Marin County Sheriff’s Office log on Facebook. KCBS Radio. Nov. 9, 2021

Dear Ms. Smartphone: My parent’s neighbor has an older phone that plugs into the wall. She lost power when the phone lines went down last month and is worried now that phones don’t work in an emergency. I have a cell phone and during that outage the calls got jammed. But we used a computer and Nextdoor to figure out what was going on.  How can I help this neighbor get better prepared next time? Alix, Belvedere

Dear Alix: It’s great that you are thinking forward and helping neighbors! Some communities have a watch list for those in need,  particularly useful when phones won’t work in an emergency and there’s a need to evacuate. Hopefully that is not foreseeable.

For now,  investigate whether her old style  phone is hard wired into the wall, or is a more modern device that plugs into a wall jack with Voice over Internet Protocol (VOIP). Telzio says, looks-wise, VOIP phones and analog phones are indistinguishable to the average person and provide the same functionality.

People with VOIP phones think they are safe because they plug into a wall jack. But they are often in triple jeopardy in an emergency. These phones need electricity, fresh batteries, and wireless to work. Until recently, the analog old style hard-wired corded phones had ~ 98.9% reliability. There was a resilient network of copper cables that transmitted voice calls outside the home and office. But today, we send and receive so much more- zoom, video games, banking, shopping, movies.  To deliver that bandwidth most of the  copper cable has been replaced with wireless transmission, fiber optic cable, and satellite service. Telcos sometimes use these too between their own trunk lines and switching offices.

That is all good- until it is not. In an emergency, say an earthquake or severe wind storm, the old phone system called POTS (plain old telephone service) delivered when electricity failed. Today,  the price we pay  for speedy bandwidth is occasional inconsistency due to the interdependence of phones and electrical service. It’s an issue recognized by the FCC and lawmakers. After the 2019 fires, a State Bill was introduced to make sure that wireless companies, Comcast, AT&T, et al. provide 72 hours of backup electrical service at their cell towers.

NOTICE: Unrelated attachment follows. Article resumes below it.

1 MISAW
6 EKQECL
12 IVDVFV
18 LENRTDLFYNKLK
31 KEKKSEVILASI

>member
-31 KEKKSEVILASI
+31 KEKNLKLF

It’s not just emergencies. The California Office of Emergency Services reports that, on average, there are 15 outages and 255 hours of downtown a month. Most of these don’t create a public disturbance until they go on for extended periods, or in extreme cases, they immobilize calls to ‘911’.  

There appears to have been a cascade like effect during the incident you mention. The damaged cable was connected to a bigger line (called a trunk) and then caused it to fail. People at home tried to use their phones to get Internet service, say as a hotspot. People on the  Internet used their computers to make voice calls, say over Skype. We were all transmitting over a reduced bandwidth of fiber optics and cell towers until eventually there was ‘radio silence.’

Scraping By:

As you mention those who could still get Internet service turned to social media to find out what was going on. The local newspaper, The Ark reports, that a San Francisco  company called “Downdetector” (Parent company Ookla in Seattle, Wa.) was scraping these posts to tabulate the severity of the outage for Verizon, Comcast, and AT&T! It’s ironic that they were using the Internet to gather customer data!

During the phone outage others called into the local police stations or to 911. That began to overwhelm the emergency service lines and compound the problem. Marin has become sort of a poster child on social media for its inappropriate use of 911 calls that day (see image).  It’s not clear that your neighbor’s analog phone would have had greater priority reaching 911 once transmissions got overloaded.

On a personal level, one of the lessons I learned after the 2019 fires was that while many lost electricity for days, there was no PG&E outage just a few miles away in the City. In light of my transportation background, my advice is to  keep your car topped off with a full tank. Alternatively, keep  your electric car on alert with a full charge so you can also use it to power up your home! Use the car radio to listen for updates and when it sounds safe, seek higher ground. The key is figuring out what communities have working electricity. While the electronic tolling on the bridges should be free that day (!) there is real risk from traffic backups and traffic signal outages.